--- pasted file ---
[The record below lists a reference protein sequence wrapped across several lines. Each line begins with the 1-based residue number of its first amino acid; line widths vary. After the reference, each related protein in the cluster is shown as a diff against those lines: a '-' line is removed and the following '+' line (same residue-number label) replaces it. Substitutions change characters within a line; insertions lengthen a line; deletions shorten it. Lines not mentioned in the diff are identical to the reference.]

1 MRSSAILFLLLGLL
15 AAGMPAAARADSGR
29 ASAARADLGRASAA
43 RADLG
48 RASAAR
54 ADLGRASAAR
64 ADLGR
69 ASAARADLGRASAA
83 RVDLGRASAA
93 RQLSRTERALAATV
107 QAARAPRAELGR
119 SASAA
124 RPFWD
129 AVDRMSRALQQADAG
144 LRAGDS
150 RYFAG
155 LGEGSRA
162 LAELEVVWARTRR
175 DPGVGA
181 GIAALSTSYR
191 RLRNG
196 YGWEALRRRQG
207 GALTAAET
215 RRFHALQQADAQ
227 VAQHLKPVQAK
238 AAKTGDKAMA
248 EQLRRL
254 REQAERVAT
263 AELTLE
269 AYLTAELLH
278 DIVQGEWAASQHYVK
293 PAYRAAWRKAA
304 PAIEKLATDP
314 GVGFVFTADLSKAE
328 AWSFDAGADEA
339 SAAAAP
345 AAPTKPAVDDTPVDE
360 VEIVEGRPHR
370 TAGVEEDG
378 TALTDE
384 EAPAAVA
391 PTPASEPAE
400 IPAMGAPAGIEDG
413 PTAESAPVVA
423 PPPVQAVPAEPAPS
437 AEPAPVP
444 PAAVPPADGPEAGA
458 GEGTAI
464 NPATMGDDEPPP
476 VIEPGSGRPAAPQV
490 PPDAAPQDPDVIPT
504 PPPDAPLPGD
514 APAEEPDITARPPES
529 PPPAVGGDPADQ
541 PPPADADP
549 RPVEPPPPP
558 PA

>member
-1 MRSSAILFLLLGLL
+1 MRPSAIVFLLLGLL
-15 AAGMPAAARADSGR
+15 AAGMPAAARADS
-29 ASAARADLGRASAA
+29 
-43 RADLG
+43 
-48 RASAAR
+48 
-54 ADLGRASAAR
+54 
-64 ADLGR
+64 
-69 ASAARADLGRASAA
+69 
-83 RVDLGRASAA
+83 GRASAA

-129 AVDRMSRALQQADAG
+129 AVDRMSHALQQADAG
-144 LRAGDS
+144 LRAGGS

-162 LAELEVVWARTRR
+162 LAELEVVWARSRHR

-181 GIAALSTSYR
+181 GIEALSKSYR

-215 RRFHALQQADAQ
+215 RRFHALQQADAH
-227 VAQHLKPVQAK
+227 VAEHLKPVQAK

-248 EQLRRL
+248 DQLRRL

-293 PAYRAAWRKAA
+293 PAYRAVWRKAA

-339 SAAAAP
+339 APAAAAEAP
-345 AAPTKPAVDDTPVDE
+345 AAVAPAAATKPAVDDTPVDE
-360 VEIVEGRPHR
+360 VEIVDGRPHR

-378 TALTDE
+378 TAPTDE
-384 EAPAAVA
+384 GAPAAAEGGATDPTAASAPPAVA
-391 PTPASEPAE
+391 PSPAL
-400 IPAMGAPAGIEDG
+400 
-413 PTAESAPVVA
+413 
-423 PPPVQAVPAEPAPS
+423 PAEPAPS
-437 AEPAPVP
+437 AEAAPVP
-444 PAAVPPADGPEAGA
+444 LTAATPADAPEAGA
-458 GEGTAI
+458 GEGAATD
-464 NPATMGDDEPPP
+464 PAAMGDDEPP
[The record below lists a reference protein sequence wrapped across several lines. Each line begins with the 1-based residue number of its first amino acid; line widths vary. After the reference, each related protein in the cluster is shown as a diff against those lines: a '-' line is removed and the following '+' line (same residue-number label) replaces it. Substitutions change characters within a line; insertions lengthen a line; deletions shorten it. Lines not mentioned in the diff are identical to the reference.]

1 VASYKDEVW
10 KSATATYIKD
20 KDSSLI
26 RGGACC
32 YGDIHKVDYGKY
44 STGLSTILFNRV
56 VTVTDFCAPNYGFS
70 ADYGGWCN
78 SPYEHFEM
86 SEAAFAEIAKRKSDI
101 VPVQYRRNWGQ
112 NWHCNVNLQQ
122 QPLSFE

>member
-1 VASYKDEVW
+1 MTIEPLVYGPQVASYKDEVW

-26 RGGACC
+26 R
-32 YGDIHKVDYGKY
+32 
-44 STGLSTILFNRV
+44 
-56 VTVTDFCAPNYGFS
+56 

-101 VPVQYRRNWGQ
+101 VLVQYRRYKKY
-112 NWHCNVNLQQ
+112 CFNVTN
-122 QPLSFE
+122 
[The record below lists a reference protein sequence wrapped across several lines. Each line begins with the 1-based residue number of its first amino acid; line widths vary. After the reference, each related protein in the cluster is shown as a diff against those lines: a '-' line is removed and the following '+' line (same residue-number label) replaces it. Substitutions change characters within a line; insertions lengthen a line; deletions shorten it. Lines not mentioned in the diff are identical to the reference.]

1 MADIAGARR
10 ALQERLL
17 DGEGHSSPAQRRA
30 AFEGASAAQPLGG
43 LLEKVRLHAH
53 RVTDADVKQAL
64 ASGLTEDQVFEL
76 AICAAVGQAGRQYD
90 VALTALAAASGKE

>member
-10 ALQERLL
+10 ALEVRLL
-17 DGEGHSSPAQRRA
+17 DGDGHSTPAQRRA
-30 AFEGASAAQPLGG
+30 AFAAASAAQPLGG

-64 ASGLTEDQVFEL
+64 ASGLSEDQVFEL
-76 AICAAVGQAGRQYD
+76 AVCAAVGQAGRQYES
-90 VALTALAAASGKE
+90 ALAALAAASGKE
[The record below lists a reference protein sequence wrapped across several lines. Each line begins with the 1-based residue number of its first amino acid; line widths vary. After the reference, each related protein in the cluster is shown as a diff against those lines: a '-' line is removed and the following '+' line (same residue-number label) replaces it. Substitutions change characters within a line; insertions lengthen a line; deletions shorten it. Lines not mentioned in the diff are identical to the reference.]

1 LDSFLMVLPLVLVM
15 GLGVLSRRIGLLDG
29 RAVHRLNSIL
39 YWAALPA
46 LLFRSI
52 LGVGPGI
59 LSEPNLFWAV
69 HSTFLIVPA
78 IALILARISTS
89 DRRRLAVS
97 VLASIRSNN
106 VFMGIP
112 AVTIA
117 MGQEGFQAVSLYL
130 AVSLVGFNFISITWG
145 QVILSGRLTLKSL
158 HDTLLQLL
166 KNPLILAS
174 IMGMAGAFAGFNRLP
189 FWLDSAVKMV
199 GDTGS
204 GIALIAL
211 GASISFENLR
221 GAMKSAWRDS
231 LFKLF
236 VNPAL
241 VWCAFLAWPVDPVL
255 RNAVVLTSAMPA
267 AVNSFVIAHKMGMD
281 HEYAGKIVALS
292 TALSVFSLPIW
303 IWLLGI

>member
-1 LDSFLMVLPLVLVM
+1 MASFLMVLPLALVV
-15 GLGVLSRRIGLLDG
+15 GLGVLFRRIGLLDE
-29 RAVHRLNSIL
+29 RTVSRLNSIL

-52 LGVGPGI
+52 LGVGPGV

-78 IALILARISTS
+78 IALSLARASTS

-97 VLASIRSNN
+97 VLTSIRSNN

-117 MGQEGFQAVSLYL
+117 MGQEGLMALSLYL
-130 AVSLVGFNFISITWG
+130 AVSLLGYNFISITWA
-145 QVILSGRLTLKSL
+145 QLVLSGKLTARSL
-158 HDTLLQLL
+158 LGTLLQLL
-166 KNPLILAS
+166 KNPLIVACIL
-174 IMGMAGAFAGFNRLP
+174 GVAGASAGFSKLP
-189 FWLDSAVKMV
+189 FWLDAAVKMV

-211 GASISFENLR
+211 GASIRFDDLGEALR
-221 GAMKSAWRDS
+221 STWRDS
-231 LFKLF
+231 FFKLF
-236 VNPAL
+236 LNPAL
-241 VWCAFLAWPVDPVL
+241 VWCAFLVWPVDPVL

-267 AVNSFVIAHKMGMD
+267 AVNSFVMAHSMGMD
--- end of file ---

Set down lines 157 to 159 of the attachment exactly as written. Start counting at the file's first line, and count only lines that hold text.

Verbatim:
53 RVTDADVKQAL
64 ASGLTEDQVFEL
76 AICAAVGQAGRQYD